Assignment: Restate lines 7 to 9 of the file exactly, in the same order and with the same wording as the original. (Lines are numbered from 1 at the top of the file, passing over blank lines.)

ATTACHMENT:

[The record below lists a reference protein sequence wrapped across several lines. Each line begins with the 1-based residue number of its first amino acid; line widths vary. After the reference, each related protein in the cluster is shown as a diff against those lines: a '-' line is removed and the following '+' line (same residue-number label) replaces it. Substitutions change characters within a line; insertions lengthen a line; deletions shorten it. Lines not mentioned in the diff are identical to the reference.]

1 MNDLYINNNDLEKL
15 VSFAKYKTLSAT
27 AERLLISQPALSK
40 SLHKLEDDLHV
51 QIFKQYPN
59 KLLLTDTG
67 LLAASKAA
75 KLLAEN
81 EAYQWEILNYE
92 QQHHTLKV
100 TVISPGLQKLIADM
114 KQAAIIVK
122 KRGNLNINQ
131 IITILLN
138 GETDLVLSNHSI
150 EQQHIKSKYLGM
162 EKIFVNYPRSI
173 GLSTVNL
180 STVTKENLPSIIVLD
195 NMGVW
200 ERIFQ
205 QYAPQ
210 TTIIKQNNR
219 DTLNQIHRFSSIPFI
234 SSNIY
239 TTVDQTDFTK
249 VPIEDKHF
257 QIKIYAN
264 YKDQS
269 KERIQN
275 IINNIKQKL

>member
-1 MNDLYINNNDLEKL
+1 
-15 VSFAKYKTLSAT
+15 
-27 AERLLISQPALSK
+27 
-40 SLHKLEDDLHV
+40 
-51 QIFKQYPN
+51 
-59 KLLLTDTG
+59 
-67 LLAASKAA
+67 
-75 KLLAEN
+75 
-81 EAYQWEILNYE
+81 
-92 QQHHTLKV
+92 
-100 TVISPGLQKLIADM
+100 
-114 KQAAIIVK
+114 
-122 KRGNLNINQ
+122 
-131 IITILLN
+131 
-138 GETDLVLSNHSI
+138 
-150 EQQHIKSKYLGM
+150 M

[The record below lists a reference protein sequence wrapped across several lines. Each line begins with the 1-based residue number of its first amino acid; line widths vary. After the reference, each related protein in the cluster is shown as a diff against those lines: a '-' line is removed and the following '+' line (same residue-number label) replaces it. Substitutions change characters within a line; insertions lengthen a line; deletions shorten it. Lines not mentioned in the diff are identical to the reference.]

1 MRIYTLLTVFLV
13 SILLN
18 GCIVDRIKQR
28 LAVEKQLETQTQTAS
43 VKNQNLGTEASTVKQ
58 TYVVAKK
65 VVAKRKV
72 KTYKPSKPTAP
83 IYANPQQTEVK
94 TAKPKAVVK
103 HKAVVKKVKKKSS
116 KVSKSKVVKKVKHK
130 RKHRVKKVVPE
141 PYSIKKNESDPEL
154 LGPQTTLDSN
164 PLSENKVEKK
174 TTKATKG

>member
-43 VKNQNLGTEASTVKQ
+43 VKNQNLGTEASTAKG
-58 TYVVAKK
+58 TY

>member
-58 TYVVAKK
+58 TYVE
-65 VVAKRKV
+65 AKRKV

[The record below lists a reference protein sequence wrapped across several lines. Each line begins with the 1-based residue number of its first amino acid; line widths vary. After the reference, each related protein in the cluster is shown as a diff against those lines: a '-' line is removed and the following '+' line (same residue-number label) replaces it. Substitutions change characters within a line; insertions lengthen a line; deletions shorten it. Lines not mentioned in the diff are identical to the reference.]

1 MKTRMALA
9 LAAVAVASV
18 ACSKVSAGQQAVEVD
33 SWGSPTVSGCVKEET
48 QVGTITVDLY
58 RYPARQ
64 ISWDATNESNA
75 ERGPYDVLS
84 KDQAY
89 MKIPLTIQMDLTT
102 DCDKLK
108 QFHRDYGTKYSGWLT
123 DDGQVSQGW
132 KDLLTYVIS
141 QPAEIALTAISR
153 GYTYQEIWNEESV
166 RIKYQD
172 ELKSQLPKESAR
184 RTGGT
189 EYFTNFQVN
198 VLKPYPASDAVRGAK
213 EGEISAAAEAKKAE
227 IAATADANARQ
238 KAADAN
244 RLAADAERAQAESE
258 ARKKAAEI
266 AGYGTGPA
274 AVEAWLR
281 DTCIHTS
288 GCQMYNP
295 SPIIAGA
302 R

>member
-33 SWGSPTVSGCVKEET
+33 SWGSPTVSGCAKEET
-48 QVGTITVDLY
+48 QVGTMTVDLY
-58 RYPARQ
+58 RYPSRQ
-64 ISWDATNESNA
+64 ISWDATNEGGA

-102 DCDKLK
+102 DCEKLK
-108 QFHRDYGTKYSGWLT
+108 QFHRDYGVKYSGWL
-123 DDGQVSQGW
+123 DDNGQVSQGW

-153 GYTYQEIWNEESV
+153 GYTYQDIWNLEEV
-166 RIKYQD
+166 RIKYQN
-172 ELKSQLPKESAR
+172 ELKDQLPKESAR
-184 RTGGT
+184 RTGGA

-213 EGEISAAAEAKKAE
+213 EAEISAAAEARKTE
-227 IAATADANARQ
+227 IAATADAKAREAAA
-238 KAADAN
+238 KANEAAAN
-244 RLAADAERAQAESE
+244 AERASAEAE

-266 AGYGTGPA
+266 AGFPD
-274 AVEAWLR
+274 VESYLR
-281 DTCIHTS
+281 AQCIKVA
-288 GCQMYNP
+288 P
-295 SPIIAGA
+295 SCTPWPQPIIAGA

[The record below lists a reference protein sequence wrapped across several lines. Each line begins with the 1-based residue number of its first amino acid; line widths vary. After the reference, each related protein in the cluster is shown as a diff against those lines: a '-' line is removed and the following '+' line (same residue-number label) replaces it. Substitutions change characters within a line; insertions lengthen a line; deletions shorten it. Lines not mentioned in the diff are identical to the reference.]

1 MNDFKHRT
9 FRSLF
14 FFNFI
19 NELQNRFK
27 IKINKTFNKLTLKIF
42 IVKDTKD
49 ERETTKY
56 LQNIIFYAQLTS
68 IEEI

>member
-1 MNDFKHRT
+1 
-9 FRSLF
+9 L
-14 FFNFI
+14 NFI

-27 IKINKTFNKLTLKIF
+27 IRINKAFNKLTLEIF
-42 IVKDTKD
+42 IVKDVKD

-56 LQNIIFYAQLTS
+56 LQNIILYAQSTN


59 KLLLTDTG
67 LLAASKAA
75 KLLAEN